As for kits – well, a friend gave me a kit for a quilted Christmas wreath one year – I was surprised to say the least, but decided for her sake to make it up anyway, and 30 years later I still use it every year, and remember her, the situation, and smile at my shock/horror at the very idea at the time.
    Creative making is a dance – perhaps a foxtrot: slow, slow, quick quick, slow. Some have more grace and natural rhythm than others, but we can all have a great time.

  4. 4 Debby Levine February 3, 2014 at 7:20 am

    This happened to knitting a while back, where all the knitting mags were emphasizing quick knitting. This really has dumbed down the craft but as previous commenter noted has probably made many people happy who would not otherwise have taken up knitting. I recently finished a crew neck pullover with all-over color pattern that fits me well and reminded me that knitting a sweater is hard. That is, there is lots to think about and plan along the way. I guess that’s why quick knits are so popular. Perhaps the same applies to quick quilts.

  5. 5 june February 2, 2014 at 8:16 pm

    Margaret, are you saying this could be a slippery slope? If you (we, I mean) use templates for our blocks rather than designing them on graph paper, we are on our way to working entirely in prefab kits?

    It seems to me that the use of the rotary cutter and a design wall, which is way faster than graphing and cutting out a template and making a plastic form of the same, etc., isn’t necessarily the thin edge of the wedge, the slippery slope, or even the road to hell. These aids to speed are just tools, not necessarily bad nor good, just tools, like electric sanders for the wood artist or the hand-held computer devices for David Hockney.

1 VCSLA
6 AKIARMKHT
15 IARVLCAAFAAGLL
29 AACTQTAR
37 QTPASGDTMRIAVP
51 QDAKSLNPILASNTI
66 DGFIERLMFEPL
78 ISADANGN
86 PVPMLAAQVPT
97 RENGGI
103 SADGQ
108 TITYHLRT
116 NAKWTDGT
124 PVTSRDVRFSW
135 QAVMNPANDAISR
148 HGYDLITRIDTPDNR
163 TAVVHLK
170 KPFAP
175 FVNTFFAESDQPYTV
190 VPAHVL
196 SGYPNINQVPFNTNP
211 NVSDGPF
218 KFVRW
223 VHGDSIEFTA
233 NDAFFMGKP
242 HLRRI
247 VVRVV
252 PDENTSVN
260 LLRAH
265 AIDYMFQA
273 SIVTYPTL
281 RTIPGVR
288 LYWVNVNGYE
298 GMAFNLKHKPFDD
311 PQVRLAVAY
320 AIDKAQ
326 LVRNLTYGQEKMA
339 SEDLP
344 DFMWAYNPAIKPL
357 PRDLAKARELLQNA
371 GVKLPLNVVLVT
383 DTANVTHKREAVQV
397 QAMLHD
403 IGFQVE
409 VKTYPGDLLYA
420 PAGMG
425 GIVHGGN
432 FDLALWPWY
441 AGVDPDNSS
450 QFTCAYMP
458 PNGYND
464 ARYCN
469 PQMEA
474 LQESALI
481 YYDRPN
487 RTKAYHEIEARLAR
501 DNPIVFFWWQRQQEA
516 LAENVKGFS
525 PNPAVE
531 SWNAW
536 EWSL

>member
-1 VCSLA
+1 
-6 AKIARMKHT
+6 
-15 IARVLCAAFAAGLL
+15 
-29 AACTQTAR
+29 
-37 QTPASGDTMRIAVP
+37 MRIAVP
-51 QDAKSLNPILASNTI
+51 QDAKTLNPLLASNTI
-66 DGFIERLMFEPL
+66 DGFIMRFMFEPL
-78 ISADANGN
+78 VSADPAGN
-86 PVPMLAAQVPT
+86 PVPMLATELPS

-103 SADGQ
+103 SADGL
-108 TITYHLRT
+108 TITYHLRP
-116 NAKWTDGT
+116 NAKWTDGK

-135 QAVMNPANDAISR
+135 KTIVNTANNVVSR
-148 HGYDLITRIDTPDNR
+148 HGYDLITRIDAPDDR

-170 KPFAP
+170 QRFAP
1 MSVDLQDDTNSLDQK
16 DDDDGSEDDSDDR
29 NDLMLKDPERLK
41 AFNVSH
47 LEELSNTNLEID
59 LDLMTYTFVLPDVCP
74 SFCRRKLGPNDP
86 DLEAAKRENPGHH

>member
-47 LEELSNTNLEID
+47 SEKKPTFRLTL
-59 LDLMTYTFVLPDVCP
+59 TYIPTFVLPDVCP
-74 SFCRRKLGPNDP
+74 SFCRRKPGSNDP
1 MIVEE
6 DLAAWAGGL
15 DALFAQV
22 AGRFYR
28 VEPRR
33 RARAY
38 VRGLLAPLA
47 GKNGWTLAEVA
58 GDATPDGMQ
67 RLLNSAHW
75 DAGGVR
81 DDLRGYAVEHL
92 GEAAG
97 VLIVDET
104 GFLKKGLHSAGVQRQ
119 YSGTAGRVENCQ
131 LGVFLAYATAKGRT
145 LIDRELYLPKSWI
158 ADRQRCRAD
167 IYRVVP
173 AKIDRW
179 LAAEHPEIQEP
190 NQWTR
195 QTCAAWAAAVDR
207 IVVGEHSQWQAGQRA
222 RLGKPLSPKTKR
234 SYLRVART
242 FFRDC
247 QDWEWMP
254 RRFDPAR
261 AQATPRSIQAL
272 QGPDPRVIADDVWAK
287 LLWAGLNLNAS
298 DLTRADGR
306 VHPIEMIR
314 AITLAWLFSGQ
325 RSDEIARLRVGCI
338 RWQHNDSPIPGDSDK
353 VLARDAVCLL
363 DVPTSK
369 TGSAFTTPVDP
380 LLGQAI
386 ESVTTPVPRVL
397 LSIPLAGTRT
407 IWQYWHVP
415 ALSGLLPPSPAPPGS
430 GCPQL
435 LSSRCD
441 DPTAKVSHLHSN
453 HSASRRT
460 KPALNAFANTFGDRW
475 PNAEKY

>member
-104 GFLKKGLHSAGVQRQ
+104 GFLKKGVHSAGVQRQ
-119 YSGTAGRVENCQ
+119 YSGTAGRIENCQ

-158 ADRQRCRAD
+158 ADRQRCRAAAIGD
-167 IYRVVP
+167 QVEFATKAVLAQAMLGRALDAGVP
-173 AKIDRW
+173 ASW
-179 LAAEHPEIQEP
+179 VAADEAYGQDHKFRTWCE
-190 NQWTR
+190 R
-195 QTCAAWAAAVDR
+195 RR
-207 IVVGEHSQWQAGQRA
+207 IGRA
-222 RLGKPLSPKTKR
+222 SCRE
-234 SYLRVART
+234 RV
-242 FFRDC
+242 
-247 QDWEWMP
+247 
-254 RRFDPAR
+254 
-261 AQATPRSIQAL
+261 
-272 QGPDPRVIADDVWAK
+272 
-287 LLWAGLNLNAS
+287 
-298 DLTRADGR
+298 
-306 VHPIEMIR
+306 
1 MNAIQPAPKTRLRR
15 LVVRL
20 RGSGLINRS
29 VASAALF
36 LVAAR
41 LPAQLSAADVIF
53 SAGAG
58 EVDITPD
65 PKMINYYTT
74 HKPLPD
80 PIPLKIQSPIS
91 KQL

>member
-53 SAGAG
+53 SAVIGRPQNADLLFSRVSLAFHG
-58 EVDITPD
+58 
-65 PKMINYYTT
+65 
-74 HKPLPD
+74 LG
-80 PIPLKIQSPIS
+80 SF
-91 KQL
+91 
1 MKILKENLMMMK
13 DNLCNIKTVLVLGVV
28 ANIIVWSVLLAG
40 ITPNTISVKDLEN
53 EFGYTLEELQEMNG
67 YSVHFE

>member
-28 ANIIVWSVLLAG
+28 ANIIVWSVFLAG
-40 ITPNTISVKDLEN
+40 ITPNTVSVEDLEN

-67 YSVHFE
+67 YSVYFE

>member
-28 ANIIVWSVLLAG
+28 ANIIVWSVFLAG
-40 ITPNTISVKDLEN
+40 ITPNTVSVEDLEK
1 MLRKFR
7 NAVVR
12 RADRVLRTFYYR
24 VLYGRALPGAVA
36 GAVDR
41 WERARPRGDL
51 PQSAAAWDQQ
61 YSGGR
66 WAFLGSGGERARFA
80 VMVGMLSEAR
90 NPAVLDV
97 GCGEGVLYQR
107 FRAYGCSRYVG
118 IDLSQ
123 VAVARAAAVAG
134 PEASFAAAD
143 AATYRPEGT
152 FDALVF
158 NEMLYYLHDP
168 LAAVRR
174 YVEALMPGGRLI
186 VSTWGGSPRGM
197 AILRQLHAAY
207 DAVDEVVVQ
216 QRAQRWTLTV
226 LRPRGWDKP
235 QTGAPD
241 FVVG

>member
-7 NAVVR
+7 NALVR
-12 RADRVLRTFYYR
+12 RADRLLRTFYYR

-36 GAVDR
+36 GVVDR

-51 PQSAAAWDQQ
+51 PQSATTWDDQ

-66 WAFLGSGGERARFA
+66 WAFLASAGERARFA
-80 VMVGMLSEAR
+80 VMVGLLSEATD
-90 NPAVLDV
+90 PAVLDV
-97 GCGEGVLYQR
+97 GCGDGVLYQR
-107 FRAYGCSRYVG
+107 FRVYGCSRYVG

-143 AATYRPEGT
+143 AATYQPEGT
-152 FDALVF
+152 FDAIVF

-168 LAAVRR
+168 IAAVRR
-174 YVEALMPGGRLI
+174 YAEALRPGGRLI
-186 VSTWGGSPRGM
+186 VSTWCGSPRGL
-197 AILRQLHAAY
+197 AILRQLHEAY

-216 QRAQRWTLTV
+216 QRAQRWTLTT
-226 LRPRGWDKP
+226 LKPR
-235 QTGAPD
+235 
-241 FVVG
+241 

Lots of people love fabric, but couldn’t design on graph paper for beans. The pleasure of the fabric can be obtained even from store-bought kits (although heaven forfend that a kit would have been allowed in my house). The pleasures of tactility, of being involved in thoughts of history and tradition which quilting brings to the maker, whether she or he works by hand or by machine, by herself or with a group around a frame, are achievable, even in the easiest quick and dirty format.

    Perhaps it’s the dumbing down of the process that you gently object to — the plethora of quilt-in-a-day how-to books and web sites, most of which repeat themselves endless. I agree, but it’s because for me that’s really unrewarding. But for lots of people, the sheer doing, however it is done, is reward enough. They don’t want originality; they want the kind of ease and comfort of quick rewards and not too many places where there’s an apparent chance of failure. The makers can give away objects that others love and cherish and that brings the makers very nice rewards indeed. It isn’t art, but it’s comfort, history, and sometimes love, which is, for the most part, more than enough. They don’t need to hand-quilt to achieve pleasure.

    I can live with that, so long as that kind of quilting is seen for what it is — a pastime, a hobby, something along the lines of a jig-saw puzzle, only more fun to do. It’s when it gets mixed up with what quilted art is that it bothers me. I think that’s where things get muddied and the pleasures of making are confused with the pleasures of creating. Creation is hard, difficulty, full of all kinds of possibilities for failure, criticism, and rejection, as well as mostly silent and mostly self-awarded awards. One is seldom loved for one’s art; one is almost always loved for one’s quilts.